These are sequels to the exciting Heritage and Legacy trilogies. As before, the focus is on the Marine Corps and its role in imagined future conflict. Note: Ian Douglas is a pen name for William H. Keith.
This is the first book in the third trilogy about US Marines. The story jumps ahead about half a millenium. The Xul still threaten humankind, but have been quiescent since the events of Star Marines. As per usual, the Marines are hindered by a misguided politician, then proceed to save the day and win a great victory. There is the usual boot camp training sequence with a new scion of the Garroway line.
While the plots are becoming somewhat formulaic, these novels are still of high quality. The action is gritty, the story is epic, and the books are real page turners. I was afraid that all the “future tech” would somehow make the story less relatable, but this is not so. Douglas manages to explain well how technologies like AIs, direct mind link to computers and virtual spaces change the way humans interact. He also infuses the book with a sense of history, and understands that political entities and priorities can shift dramatically over time.
The second book of the trilogy picks up the story about a decade after Star Strike. Once again, there is an annoying politician. The Marines now attempt a blow at the very heartland of the Xul, in the radiation saturated galactic core.
While the first half follows the usual formula, the second half, with operations in the core, is truly excellent. Very exciting and with many elements from “sense of wonder” stories like Ringworld and Rendevous with Rama. These are areas that military Scifi doesn’t usually touch upon but could and should more often. A very strong middle book and another page turner.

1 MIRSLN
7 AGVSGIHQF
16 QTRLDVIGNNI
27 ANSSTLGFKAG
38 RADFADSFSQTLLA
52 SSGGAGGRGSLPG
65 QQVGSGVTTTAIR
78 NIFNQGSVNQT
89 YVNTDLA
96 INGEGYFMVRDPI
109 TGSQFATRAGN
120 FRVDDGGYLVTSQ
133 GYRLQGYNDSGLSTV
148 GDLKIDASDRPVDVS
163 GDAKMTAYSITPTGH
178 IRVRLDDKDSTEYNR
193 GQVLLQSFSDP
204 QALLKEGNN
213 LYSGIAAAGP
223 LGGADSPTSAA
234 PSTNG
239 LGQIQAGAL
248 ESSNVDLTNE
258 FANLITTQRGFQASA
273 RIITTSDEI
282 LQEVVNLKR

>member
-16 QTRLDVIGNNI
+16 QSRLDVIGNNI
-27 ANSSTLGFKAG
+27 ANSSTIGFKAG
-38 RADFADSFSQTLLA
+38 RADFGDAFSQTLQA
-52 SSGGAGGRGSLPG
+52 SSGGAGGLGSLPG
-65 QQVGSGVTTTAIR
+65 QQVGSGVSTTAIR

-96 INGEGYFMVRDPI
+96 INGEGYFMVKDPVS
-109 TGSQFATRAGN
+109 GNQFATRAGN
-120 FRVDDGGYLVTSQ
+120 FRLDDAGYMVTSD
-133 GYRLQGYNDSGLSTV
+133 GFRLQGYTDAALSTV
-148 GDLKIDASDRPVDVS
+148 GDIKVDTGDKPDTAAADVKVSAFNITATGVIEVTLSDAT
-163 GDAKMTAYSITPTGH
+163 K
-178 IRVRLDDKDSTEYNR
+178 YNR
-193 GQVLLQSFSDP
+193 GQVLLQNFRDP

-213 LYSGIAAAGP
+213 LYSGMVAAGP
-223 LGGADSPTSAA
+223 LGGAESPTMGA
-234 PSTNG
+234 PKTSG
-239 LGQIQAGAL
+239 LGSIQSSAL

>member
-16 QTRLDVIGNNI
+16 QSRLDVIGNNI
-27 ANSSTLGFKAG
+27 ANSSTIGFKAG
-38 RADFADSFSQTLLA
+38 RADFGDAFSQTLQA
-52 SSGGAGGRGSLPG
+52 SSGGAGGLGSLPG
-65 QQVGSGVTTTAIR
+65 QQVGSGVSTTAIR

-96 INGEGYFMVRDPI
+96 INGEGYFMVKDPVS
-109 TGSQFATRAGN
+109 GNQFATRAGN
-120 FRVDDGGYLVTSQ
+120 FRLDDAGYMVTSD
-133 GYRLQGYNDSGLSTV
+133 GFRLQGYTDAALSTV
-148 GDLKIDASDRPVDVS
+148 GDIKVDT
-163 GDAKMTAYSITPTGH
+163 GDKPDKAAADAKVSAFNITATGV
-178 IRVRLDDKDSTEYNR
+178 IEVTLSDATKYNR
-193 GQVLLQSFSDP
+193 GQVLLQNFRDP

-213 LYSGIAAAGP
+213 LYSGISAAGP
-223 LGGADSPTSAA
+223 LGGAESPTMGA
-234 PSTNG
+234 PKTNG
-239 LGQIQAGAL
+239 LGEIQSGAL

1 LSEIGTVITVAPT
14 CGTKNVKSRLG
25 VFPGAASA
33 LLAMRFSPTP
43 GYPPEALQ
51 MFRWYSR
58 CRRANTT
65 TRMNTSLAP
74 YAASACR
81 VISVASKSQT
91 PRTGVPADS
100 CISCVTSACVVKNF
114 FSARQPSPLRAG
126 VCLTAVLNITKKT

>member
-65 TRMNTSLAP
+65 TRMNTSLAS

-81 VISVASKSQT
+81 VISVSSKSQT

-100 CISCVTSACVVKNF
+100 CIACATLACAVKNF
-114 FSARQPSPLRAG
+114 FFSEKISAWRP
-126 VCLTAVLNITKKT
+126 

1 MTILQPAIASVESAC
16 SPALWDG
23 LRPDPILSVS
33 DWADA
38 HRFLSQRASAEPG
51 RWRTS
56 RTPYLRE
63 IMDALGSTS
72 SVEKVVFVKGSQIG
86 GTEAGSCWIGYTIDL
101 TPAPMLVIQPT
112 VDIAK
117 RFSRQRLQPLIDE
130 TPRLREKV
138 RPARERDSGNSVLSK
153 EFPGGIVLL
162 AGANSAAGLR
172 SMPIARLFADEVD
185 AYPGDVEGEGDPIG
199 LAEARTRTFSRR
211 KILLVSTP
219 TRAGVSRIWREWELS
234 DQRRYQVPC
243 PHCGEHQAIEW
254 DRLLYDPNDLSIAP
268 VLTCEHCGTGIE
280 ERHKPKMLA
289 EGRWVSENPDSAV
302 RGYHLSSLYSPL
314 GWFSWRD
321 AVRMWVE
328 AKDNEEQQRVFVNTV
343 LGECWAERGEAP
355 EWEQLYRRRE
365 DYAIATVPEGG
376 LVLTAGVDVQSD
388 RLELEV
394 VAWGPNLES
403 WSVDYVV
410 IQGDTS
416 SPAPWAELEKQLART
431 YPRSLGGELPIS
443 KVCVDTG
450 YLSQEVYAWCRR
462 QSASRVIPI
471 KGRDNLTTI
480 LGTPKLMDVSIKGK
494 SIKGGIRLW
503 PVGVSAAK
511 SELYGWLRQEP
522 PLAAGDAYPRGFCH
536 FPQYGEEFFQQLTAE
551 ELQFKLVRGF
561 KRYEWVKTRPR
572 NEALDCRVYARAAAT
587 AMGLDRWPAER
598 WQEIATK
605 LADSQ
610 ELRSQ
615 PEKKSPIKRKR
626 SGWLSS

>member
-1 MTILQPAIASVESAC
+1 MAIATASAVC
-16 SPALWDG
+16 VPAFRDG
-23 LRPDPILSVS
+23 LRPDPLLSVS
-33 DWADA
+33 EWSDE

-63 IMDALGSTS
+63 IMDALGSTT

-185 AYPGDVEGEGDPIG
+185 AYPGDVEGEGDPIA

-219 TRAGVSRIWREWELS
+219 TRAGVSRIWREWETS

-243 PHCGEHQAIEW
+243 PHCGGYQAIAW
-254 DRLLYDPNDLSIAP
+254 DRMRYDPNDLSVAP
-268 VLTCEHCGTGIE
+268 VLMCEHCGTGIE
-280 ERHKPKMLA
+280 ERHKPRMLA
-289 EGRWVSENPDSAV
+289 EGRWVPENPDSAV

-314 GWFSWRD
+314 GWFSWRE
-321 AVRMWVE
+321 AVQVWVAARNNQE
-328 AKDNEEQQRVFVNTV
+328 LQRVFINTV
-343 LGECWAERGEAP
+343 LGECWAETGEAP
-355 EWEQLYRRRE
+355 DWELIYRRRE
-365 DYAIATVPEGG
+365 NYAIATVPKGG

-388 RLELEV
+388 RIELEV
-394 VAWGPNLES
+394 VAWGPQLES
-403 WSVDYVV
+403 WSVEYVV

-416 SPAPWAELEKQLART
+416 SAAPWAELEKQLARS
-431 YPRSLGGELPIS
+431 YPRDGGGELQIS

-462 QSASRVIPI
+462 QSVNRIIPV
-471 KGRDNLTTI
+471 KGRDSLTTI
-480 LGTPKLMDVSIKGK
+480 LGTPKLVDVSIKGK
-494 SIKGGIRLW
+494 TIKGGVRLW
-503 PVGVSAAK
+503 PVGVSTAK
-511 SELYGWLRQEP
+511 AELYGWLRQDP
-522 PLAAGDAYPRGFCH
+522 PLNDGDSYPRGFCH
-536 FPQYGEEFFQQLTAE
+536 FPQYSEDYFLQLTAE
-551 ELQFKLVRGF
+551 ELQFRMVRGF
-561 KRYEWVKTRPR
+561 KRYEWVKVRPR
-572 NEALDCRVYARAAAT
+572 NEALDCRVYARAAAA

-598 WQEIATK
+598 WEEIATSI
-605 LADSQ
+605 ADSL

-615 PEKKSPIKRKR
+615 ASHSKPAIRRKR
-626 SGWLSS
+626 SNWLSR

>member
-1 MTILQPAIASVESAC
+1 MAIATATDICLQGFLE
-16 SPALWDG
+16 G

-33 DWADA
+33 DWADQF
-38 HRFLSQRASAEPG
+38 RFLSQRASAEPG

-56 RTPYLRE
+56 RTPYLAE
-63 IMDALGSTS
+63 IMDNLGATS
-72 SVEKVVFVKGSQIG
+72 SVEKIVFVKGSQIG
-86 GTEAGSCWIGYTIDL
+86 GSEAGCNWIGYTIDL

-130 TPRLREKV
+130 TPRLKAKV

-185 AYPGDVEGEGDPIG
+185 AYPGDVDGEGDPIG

After a thousand year “break” in the macrostory, the Marines are back. Revived from a centuries long hibernation (de facto a kind of reserve status), they wake to a radically different galactic society, with a plethora of alien races, as well as new offshoots of the human race. The reason for their awakening is that the Xul seem to be altering reality by subtly influencing human minds through the spooky effects of quantum physics.
After the breakneck action of the previous two books, this one feels very slow to start. A lot of time is spent discussing the changes to galactic society of the past centuries. The usual “Marines are anachronisms” message, only more so, and to excess. Once battle is joined, so to speak, it doesn’t feel anywhere near as visceral as previously. The characters are dull and lack the compelling qualities of those in earlier installments. Douglas redeems himself a bit at the end with some excellent historical vignettes, but it is not enough. Unfortunately, the book becomes one long treatise about why Marines have always pulled mankind’s (and in this case Galactic Society as whole’s) chestnuts out of the fire. While I understand and even agree with the message, it is far too heavy handed. So this ninth, and possibly last, book of the saga unfortunately ends it with a sizzle where there should have been a bang. A big, big bang.